TAYLOR PYATT 101.94% 0.54% MATT STAJAN 98.87% 90.41%
MANNY MALHOTRA 101.95% 1.00% DEREK ROY 98.98% 90.50%
ZACH PARISE 101.86% 1.08% DAVID BACKES 98.90% 90.86%
JEFF CARTER 101.61% 1.32% SAM GAGNER 98.83% 91.74%
LEE STEMPNIAK 101.70% 1.34% HENRIK ZETTERBERG 98.77% 92.60%
JORDAN STAAL 101.50% 2.45% SIDNEY CROSBY 98.83% 92.92%
TEEMU SELANNE 101.51% 2.95% SHANE DOAN 98.98% 93.52%
TRAVIS MOEN 101.30% 3.59% PATRICK KANE 98.76% 93.64%
CORY STILLMAN 101.34% 3.62% DAINIUS ZUBRUS 98.67% 93.73%
RADIM VRBATA 101.34% 4.54% RICK NASH 98.77% 94.30%
TRAVIS ZAJAC 101.22% 5.22% MARTIN HAVLAT 98.64% 94.72%
BRIAN GIONTA 101.11% 6.15% MARTIN ERAT 98.75% 95.04%
SAMUEL PAHLSSON 101.22% 6.30% DAVID BOOTH 98.61% 95.77%
RADEK DVORAK 101.08% 6.99% PAUL STASTNY 98.44% 96.62%
VALTTERI FILPPULA 101.28% 7.14% ANDREW LADD 98.42% 96.99%
JASON POMINVILLE 101.01% 7.72% MARK RECCHI 98.54% 97.07%
WOJTEK WOLSKI 101.07% 8.24% EVGENI MALKIN 98.48% 97.67%
MIKE KNUBLE 101.03% 8.40% ALEXANDER FROLOV 98.16% 97.93%
MARC SAVARD 101.05% 9.02% RYAN KESLER 98.29% 98.12%
CHRIS THORBURN 101.07% 10.39% THOMAS VANEK 98.41% 98.39%
CHRIS DRURY 100.98% 11.55% TODD WHITE 98.05% 98.45%
MICHAEL RYDER 100.88% 11.62% CHRIS KELLY 98.02% 98.63%
RENE BOURQUE 100.98% 11.81% KRISTIAN HUSELIUS 97.85% 99.39%
NICKLAS BACKSTROM 100.87% 12.22% BRANDON DUBINSKY 97.51% 99.89%
MIKKO KOIVU 100.84% 12.65% ILYA KOVALCHUK 97.65% 99.96%

 

Defenseman Sv% Infl. Chance > Defenseman Sv% Infl. Chance >
KENT HUSKINS 102.22% 0.26% AARON WARD 99.21% 81.98%
NICKLAS LIDSTROM 102.09% 0.31% JORDAN LEOPOLD 99.23% 83.79%
ROB SCUDERI 101.78% 0.52% KEVIN BIEKSA 99.13% 84.68%
SEAN O’DONNELL 101.55% 1.26% JAROSLAV SPACEK 99.25% 84.75%
BRYCE SALVADOR 101.87% 1.28% NICK BOYNTON 99.14% 85.31%
SHANE O’BRIEN 101.63% 1.52% DAN BOYLE 99.19% 85.70%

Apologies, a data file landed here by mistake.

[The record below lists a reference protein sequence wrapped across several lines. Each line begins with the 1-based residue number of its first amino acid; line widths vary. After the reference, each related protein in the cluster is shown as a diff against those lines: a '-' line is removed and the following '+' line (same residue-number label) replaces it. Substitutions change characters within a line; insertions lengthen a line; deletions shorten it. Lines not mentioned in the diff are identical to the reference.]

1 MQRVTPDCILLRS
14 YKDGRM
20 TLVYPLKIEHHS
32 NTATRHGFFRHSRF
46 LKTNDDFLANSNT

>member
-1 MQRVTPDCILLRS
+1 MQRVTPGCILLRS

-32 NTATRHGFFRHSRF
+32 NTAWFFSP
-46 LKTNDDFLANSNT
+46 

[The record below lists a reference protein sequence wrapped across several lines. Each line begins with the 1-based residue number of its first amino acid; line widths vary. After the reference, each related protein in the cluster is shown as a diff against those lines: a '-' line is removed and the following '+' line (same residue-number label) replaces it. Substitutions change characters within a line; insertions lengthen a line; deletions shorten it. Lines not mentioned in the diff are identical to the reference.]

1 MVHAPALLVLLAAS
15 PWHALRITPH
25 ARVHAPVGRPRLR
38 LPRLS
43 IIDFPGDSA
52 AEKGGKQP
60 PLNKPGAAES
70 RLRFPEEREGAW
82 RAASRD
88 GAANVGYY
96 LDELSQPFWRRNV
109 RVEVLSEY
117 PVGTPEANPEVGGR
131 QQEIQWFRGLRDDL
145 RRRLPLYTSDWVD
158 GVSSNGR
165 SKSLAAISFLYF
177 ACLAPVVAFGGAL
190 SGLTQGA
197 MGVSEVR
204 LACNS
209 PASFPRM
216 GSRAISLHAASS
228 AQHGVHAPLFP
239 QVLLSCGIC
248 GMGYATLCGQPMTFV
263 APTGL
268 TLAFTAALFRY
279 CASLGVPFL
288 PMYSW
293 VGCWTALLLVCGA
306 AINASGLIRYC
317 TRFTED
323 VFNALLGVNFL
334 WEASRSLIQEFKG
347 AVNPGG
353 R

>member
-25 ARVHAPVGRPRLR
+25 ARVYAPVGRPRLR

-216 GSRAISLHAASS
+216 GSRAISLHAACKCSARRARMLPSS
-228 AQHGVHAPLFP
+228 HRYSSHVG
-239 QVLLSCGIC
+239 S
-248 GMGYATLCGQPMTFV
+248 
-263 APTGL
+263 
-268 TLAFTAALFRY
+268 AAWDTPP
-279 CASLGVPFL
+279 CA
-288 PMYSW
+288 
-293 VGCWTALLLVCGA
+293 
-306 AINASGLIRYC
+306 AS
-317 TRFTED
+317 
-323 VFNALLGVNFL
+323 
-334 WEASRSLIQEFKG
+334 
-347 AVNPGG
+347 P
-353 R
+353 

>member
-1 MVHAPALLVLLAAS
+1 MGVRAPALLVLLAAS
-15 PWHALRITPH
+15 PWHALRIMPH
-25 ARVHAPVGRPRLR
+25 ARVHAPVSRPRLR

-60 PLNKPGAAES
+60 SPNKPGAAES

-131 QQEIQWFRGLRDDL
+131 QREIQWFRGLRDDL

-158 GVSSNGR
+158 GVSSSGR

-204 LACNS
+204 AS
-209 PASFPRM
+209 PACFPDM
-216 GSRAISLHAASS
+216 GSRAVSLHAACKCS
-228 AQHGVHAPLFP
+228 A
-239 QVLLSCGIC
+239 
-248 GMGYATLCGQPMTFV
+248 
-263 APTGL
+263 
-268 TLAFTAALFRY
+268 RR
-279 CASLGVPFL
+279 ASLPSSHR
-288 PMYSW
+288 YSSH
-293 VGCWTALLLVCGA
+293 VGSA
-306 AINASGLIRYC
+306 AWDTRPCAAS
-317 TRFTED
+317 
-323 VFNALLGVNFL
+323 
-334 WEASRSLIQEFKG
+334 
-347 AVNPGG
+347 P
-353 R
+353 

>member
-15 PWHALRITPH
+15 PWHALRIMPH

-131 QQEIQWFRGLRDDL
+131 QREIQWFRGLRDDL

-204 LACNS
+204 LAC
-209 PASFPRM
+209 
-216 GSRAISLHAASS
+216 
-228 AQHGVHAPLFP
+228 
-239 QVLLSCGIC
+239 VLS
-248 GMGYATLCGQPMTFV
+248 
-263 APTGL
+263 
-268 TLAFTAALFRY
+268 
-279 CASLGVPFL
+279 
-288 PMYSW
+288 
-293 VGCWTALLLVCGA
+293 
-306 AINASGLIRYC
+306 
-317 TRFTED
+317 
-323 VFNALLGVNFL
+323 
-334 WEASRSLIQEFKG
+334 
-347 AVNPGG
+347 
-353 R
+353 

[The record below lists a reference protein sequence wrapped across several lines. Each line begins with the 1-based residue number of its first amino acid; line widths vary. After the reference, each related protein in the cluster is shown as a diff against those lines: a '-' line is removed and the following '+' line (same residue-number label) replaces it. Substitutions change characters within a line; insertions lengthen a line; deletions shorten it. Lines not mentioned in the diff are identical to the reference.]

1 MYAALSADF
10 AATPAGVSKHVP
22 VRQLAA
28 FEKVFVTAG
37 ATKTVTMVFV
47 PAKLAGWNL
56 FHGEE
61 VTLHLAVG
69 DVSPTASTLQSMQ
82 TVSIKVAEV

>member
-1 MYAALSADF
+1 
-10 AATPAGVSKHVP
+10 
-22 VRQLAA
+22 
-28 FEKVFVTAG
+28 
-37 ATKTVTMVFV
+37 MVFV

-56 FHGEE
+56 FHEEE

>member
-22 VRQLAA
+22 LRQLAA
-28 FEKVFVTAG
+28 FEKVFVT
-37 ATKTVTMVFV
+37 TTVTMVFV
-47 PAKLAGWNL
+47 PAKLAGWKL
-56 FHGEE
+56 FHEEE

MIKE WEAVER 101.61% 2.15% STEPHANE ROBIDAS 99.13% 87.86%
ROSTISLAV KLESLA 101.60% 3.15% SHEA WEBER 99.22% 87.88%
TREVOR DALEY 101.23% 3.16% JOHN-MICHAEL LILES 98.98% 89.07%
BRYAN MCCABE 101.25% 3.30% LUBOMIR VISNOVSKY 99.04% 90.41%
TIM GLEASON 101.20% 3.55% DENNIS WIDEMAN 99.11% 91.36%
ROB BLAKE 101.48% 3.86% MARK STREIT 98.79% 91.57%
MARC-EDOUARD VLASIC 101.22% 3.95% BRENT SEABROOK 98.94% 92.21%
PAUL MARTIN 101.37% 4.29% SHAONE MORRISONN 98.80% 92.52%
MIKE LUNDIN 101.51% 4.97% SCOTT NIEDERMAYER 98.82% 93.29%
ANDREJ MESZAROS 101.09% 5.88% ANDREJ SEKERA 98.71% 94.38%
NICK SCHULTZ 101.00% 5.96% FILIP KUBA 98.63% 94.44%
KEITH YANDLE 101.00% 6.79% MARTIN SKOULA 98.61% 95.27%
ANDREI MARKOV 101.07% 7.22% DUNCAN KEITH 98.80% 95.91%
MATT GREENE 101.14% 7.30% BARRET JACKMAN 98.73% 95.96%
ROMAN HAMRLIK 100.81% 9.44% DAN GIRARDI 98.69% 97.15%
TONI LYDMAN 100.83% 10.05% ZBYNEK MICHALEK 98.74% 97.37%
DUSTIN BYFUGLIEN 100.98% 10.12% FEDOR TYUTIN 98.53% 97.74%
JAN HEJDA 100.89% 10.14% DAN HAMHUIS 98.63% 97.87%
CHRIS PRONGER 100.89% 10.72% JACK JOHNSON 97.80% 99.95%

There were a total of 172 forwards and 141 defensemen in the study.  What is interesting is that there were 15 defensemen (10.6% of them) that had their binomial chance of posting their on-ice save percentage at 5% or lower when we would expect 7 by chance.  That means there were more than twice as many really really good on-ice save percentages for defensemen than we would expect by chance alone.